Some Hebrew manuscripts were produced in Christian workshops, others were made by Jewish artists themselves for their own use. Piet looks at examples of these and explores the shared iconography between Christian and Jewish faiths, such as the unicorn.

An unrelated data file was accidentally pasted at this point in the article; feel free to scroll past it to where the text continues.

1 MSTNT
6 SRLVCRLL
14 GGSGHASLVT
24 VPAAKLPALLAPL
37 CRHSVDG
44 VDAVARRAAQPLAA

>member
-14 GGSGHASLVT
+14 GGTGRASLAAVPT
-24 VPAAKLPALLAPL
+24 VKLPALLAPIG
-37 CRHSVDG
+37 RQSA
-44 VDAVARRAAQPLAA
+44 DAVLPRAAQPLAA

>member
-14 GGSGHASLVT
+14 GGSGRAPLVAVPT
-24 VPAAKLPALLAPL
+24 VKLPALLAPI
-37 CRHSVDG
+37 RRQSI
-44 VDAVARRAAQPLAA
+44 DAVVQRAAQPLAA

Some Hebrew manuscripts were produced in Christian workshops, while others were made by Jewish artists themselves for their own use. An Ashkenazic siddur stands out as an example of a Jewish scribe-artist, influenced by the visual culture of his time, who drew on models, motifs and specialized techniques current in fifteenth-century Germany to illustrate his prayer book. Hebrew manuscripts shared iconography with other manuscripts from the same geo-cultural area. Italian Hebrew manuscripts thus recall the scenery of central Italy and depict the same plants and animals that appear in Latin manuscripts produced in local workshops, such as the famous atelier of Taddeo Crivelli in Ferrara. The mythological unicorn was a shared icon whose symbolic meaning depended on the genre or context. In Christian iconography the unicorn, resting with its feet in the lap of the Virgin, symbolises the incarnation of Christ; while in Jewish tradition it stands for the final redemption of Israel.